While walking along Floyd Street at the University of Louisville, I was astonished to find a fancy new crosswalk installed to connect the Swain Student Activities Center with the Cardinal Park athletic fields. Louisville has plenty of mid-block crosswalks where a stoplight or stop sign isn’t feasible or even desirable, but, as I have noted before, our older mid-block crosswalks can fail miserably.
At other mid-block crosswalks around town, the pedestrian may have the right-of-way, but it’s up to the motorists to know how such a crosswalk works and then actually stop. Results are usually mixed and the pedestrian must be on high-guard at all times. Now, the University of Louisville’s new crosswalk makes crossing the street a little bit easier and a lot safer.
The Floyd Street crosswalk is similar to an example from Seattle (check the video in the last post) that responds to a pedestrian crossing the street. Two bollards detect a pedestrian ready to cross and activate flashing lights embedded into the street and several others lining the perimeter of adjacent signs. After watching several students cross the street and motorists immediately stop each time, it’s clear that there’s something to the design.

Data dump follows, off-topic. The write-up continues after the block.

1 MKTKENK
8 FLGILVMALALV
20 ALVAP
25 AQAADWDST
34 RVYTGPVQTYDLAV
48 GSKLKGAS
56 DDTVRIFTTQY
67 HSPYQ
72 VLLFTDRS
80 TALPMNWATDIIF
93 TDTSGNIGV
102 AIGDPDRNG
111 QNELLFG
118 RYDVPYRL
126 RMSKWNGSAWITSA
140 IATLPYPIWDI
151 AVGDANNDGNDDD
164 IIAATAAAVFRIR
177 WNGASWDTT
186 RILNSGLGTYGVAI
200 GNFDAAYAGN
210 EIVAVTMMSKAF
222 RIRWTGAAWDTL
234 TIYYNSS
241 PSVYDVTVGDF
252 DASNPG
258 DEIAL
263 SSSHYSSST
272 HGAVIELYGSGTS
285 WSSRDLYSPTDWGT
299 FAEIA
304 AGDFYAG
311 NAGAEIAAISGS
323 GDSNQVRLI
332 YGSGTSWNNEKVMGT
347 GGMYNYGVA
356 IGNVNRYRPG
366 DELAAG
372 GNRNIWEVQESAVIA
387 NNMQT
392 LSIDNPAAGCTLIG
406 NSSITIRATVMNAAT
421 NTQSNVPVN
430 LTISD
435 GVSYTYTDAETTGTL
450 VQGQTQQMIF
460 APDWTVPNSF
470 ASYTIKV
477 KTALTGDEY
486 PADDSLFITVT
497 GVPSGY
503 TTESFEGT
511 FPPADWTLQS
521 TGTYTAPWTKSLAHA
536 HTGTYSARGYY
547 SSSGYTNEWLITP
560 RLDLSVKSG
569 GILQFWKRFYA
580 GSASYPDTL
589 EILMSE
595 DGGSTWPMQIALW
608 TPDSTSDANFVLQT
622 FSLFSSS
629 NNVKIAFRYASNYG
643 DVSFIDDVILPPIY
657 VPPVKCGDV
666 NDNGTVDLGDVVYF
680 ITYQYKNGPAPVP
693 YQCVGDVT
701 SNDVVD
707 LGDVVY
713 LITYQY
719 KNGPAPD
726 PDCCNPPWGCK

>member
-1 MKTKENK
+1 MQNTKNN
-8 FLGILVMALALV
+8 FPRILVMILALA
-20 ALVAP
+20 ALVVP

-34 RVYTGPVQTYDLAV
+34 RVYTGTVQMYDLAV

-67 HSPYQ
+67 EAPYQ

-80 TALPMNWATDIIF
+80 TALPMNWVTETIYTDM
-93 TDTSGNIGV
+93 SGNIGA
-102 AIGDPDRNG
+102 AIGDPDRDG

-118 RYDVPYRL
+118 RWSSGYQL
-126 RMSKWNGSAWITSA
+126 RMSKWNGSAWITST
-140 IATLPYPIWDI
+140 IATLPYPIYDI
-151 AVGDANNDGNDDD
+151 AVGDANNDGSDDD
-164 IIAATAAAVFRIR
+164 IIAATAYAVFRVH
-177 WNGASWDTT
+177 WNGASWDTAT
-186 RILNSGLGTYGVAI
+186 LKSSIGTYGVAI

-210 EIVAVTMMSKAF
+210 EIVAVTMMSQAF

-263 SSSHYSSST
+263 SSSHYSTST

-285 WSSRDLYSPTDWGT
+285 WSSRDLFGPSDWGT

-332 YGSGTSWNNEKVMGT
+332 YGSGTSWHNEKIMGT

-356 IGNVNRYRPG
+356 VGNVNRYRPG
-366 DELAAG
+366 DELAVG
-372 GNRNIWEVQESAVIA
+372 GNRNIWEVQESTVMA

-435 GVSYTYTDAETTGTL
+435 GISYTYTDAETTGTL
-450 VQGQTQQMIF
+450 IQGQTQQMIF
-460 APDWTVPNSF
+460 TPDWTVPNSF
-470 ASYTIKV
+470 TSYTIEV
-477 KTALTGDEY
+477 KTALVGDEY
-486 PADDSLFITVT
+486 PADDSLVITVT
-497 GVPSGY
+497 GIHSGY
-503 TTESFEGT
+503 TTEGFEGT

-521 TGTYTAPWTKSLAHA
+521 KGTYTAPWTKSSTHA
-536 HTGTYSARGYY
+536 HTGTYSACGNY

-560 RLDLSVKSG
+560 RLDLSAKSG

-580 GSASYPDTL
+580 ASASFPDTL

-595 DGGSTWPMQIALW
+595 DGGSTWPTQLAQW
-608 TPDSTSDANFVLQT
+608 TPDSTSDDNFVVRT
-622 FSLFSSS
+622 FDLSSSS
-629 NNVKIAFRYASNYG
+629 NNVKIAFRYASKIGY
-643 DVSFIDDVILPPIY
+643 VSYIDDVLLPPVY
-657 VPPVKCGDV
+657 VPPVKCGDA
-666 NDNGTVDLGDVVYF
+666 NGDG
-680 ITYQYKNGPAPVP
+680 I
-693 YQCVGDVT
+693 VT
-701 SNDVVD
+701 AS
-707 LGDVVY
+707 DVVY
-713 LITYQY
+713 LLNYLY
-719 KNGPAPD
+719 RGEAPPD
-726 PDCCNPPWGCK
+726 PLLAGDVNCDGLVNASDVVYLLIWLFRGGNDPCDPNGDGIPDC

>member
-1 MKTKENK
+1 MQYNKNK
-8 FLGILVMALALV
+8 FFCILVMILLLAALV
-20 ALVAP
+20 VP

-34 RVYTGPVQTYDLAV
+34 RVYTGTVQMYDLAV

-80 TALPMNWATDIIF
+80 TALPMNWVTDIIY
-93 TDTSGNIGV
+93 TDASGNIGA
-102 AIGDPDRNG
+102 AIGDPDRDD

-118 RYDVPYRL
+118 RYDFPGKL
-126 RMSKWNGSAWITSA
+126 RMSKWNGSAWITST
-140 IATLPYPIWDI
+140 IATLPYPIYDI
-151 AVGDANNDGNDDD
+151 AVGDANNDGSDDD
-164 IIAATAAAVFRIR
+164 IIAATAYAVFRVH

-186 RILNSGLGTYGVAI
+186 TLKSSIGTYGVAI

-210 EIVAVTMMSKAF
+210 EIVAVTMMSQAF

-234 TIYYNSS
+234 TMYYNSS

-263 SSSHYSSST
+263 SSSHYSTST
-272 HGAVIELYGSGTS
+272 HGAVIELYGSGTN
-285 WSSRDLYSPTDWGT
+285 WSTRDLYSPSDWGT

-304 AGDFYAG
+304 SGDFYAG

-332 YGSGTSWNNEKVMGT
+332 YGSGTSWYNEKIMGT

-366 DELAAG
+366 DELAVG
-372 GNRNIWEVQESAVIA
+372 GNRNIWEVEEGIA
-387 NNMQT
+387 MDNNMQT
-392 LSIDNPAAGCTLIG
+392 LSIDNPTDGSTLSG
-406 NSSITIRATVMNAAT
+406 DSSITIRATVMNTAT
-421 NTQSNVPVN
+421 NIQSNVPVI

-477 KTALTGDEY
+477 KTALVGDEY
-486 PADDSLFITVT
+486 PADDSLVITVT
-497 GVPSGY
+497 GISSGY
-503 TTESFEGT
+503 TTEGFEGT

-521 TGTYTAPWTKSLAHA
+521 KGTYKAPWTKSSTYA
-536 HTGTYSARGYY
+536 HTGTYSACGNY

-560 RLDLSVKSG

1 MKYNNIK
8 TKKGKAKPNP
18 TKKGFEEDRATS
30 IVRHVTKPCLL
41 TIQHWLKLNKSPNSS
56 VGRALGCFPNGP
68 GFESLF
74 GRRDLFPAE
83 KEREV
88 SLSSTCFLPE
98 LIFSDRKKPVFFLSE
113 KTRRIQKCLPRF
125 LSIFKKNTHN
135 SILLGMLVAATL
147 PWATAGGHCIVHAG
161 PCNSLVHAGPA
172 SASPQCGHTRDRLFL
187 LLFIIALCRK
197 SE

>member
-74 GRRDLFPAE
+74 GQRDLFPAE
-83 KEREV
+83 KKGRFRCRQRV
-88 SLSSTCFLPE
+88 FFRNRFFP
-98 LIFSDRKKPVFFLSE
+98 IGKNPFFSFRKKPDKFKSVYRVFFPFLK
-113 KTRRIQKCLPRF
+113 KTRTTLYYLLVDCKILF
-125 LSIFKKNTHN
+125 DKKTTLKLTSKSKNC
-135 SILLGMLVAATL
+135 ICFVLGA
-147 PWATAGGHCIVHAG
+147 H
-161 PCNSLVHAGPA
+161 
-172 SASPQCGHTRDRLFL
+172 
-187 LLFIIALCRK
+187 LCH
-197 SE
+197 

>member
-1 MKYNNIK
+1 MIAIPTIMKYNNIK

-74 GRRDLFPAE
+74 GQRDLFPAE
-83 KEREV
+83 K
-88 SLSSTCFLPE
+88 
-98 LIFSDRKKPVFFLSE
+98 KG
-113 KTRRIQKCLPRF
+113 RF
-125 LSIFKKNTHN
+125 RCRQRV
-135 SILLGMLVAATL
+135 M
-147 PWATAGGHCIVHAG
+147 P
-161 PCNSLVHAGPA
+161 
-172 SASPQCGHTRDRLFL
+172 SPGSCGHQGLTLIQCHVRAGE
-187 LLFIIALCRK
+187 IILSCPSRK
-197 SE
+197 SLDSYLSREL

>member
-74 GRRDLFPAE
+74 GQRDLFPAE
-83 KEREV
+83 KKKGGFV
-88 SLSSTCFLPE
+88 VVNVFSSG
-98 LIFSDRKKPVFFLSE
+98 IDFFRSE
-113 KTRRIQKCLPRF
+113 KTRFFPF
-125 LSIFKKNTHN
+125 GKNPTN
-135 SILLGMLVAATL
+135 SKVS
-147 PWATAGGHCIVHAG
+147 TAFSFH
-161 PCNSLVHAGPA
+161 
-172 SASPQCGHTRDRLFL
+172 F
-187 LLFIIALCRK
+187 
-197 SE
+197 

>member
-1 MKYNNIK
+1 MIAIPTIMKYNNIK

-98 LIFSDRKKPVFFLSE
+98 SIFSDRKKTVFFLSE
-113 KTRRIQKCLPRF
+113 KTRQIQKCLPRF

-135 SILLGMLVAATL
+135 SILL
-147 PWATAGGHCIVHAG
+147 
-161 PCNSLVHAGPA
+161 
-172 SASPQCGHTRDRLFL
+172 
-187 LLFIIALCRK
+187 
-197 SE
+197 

You may have seen mid-block crosswalks with perpetually blinking lights warning drivers to pay caution. These new lights only flash when there is a pedestrian present. Could it be that motorists have become numb to the older lights and tend to ignore them? The small lights in the pavement on each side of the crosswalk also help as well and are visible clearly during the day.
So does this work now because of its novelty or could this design prove valuable years down the road? Whatever the answer, it would be great to see this model adopted in other parts of the city.
- Crossing In Pedestrian Style In Seattle, Louisville, and England (Broken Sidewalk)